Nervous States: How feeling took over the world by William Davies

Book Review by David Shirreff

Perhaps this book should be called The Theory of Everything, though that title has already been used for a movie about Stephen Hawking, the theoretical physicist and expert on black holes. William Davies is in good company then, but his fascinating book does not quite manage to present the reader with a Grand Unified Theory of the human condition. At the end of “Nervous States” this reader was still looking for a logic that knits all the brilliant observations together.

The starting thesis is an arresting one: that almost every aspect of life has shifted to a state of war. The shift may have started with the bombing of civilians during the First World War, but it has now invaded politics, business, the internet, the media, even such theoretically objective areas as statistics and scientific research. The tools of the trade have become “weaponised”, the first casualty of this new form of warfare being the truth.

“Fake news” is what we have all come to expect from the media, because the goal is no longer to tell the facts but to win the war.

Mr Davies links this development to a parallel one, the increasing role of feelings in the public and private sphere. Feelings, emotions, resentment motivate the actions of states, companies and persons, as they apparently never did before (though resentment was what fuelled Napoleon’s armies after the 1789 Revolution). The focus of medicine has shifted from the treatment of disease to the management of pain, because how we feel physically and mentally is perceived as at least as important as the underlying illness.

Page 131 of this oeuvre perhaps comes closest to incapsulating the central argument. It is worth quoting from extensively:

“States today are engaged in a range of new wars that are less and less tangible: the ‘war on terror’, the ‘war on drugs’, ‘cyberwarfare’….

“Mobilising supporters and sabotaging opponents have become the means through which political and economic competition is conducted.” …

”If we want to understand how feelings, pains and nerves are coming to organise the world around us, we need to see the situation from the inside”..….

“In place of Hobbes’s strict separation of war and peace, there is a creeping militarisation of politics. And in place of Descartes’ strict separation of mind and body, there is instead an image of a human being possessed of instinct, emotion and calculation, all fused together. Truth becomes allied to courage.”

What on earth does that last sentence mean?

Perhaps that is the main problem with this book. The line of argument is dazzling, but the leaps are hard to follow. Mr Davies starts with the world according to 17th century thinkers Hobbes and Descartes and shows how perceptions of man’s role have changed, until we get to the Anthropocene age, in which human self-centredness threatens the entire planet. Mr Davies quotes environmentalist Bill McKibben’s observation of 2016 that “it’s not that global warming is like a world war. It is a world war.”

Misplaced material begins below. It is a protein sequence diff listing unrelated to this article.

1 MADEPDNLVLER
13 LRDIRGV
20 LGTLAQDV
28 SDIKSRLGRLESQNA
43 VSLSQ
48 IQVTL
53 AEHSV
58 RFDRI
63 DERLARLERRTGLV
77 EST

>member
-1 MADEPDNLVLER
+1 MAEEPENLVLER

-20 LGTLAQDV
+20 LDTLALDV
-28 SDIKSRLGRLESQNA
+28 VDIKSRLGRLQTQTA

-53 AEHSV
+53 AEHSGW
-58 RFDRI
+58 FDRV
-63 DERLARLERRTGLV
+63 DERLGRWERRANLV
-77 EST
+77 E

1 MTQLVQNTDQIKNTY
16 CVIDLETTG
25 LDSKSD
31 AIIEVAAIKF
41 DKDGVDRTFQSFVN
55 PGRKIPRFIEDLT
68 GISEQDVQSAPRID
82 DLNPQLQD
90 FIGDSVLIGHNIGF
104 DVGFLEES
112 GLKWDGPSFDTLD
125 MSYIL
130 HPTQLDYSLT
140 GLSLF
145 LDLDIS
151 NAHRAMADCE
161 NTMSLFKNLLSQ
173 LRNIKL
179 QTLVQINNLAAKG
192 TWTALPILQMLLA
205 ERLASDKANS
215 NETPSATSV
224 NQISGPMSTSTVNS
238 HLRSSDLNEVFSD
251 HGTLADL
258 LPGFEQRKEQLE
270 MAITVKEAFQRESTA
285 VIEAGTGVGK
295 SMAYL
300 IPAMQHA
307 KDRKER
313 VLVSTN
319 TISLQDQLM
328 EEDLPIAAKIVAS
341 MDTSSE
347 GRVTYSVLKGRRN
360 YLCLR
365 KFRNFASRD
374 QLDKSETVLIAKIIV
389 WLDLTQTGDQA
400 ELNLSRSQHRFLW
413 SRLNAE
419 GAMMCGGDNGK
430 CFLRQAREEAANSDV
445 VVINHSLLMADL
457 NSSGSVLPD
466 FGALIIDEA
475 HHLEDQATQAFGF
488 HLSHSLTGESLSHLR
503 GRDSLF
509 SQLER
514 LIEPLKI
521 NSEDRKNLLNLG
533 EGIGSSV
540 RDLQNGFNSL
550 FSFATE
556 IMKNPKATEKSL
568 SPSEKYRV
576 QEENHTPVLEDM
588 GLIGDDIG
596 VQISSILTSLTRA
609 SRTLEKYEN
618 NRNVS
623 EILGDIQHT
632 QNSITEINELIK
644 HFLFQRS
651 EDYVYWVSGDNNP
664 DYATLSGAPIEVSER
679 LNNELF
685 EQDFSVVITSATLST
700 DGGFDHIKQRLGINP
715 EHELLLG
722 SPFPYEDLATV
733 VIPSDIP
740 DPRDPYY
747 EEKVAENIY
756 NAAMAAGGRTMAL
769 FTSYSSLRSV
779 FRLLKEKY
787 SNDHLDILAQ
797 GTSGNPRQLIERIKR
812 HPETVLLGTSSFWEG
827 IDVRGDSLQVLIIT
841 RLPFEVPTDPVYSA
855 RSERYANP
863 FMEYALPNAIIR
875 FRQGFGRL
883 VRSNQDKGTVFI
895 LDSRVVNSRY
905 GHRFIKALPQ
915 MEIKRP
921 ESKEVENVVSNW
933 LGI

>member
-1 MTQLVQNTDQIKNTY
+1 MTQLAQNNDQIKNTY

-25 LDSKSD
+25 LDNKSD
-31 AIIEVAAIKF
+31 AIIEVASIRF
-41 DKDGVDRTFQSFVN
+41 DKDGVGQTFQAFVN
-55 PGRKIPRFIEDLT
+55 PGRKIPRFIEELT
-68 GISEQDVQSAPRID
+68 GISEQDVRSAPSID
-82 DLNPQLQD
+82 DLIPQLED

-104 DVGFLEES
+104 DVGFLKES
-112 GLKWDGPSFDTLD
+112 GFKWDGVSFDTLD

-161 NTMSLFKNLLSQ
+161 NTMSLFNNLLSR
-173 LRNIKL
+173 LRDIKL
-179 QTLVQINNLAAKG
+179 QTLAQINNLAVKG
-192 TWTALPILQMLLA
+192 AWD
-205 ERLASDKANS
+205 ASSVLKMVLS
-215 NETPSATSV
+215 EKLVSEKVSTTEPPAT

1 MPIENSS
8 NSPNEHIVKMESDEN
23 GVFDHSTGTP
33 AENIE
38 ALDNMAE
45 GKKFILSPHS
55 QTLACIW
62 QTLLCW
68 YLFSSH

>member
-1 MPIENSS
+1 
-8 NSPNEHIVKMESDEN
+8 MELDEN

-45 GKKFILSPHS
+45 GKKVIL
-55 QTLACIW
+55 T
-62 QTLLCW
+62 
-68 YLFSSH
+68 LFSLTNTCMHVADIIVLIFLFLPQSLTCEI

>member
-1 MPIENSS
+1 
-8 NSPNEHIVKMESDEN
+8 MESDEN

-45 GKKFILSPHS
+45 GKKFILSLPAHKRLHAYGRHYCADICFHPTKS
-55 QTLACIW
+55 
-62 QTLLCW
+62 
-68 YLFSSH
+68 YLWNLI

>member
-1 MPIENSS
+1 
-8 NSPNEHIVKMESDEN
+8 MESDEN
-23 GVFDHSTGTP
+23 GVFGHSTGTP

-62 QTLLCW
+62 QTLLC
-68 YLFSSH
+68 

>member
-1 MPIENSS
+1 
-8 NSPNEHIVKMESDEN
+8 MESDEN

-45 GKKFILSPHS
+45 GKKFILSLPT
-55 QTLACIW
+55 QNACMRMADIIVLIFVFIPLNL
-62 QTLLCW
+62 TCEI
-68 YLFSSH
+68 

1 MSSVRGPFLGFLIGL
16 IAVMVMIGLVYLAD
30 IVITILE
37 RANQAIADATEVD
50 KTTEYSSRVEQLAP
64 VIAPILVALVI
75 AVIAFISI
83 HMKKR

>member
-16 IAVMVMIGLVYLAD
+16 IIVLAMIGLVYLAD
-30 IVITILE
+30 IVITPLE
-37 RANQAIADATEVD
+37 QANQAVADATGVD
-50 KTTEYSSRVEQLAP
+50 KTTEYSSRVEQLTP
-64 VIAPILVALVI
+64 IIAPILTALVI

If we are now in a frenzied (or “nervous”) state of warfare, what is the antidote? Mr Davies offers two possible solutions, though not very clearly. One is the rule of law: the devising of laws that will rein in the power of tech companies such as Facebook and Google. Although this is difficult there is no other weapon that can be effective against them. “Law is the only check on digital algorithmic power,” he writes [page 220]. The other is the making of simple promises, such as free schooling or a universal basic income: “Sufficiently simple and universal promises are able to withstand political attacks and media distortions, even in an age of rising online propaganda.” [page 221].

Underlying the book are Mr Davies’s observations on the hegemony of elites and the rising tide of populist opposition. Alarming statistics – presumably not “fake news” in this case – show that male mortality is rising among the excluded and jobless in Britain and America. “…many marginalised populations are being physically and mortally harmed by the present model of progress,” he writes close to the end of the book [page 225].

What does the tome achieve? It paints a picture of an unsettled, digitalised world. Whether the warfare is as pervasive as Mr Davies claims is open to question. So is the argument that feelings, pains and nerves are shaping our world. What does ring true, however, is that we are tempted to rush to judgment quicker in this digitalised world: news, fake or not, carries weight simply because it is the latest tweet on the Twitterfeed. To that extent feelings are becoming more important than sober deliberation. Plenty of food for thought.

Nervous States: How feeling took over the world by William Davies

Published by Jonathan Cape

ISBN: 978-1787330108

1 Comment

  1. The Great fear (see Wikipedia)
    was around at the the time of the French revolution, and can be manipulated to bring about changes not normally available.
    Charles Tilly cites approvingly in his work “the Vendee” that defenses to being gripped can be the uprightness of public morality, and the leadership of popular movements. He also cites Lefebvres’ findings that the Great Fear was exacerbated by reports of “they (the foreigners) were coming”.
    My positive interpretation is that the internet makes it more difficult to get away with patent untruths, and that it makes it more important to chose how we reinforce public morality and our leaders. The internet and how we choose to regulate this can make this easier.
    In the end however fear and anxiety are not new and the responses are the same as in ancient times : fight or flight. The internet just makes it possible to do both in different ways.

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